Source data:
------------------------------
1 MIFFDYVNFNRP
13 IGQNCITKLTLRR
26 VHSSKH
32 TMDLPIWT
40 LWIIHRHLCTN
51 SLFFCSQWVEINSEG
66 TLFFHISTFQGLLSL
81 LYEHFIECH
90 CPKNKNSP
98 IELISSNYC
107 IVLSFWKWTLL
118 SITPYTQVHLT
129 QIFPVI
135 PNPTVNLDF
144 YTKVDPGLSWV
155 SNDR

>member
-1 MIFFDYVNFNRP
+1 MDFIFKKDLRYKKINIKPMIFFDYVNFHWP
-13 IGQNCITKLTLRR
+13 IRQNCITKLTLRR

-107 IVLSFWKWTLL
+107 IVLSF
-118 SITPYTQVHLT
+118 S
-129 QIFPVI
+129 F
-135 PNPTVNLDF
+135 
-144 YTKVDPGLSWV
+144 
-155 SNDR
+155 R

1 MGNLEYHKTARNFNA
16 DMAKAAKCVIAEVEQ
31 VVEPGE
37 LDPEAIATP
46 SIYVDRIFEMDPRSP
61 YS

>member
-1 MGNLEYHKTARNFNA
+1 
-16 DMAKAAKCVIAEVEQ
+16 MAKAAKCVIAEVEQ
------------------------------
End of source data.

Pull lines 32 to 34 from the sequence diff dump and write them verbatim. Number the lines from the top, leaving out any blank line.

-155 SNDR
+155 R

1 MGNLEYHKTARNFNA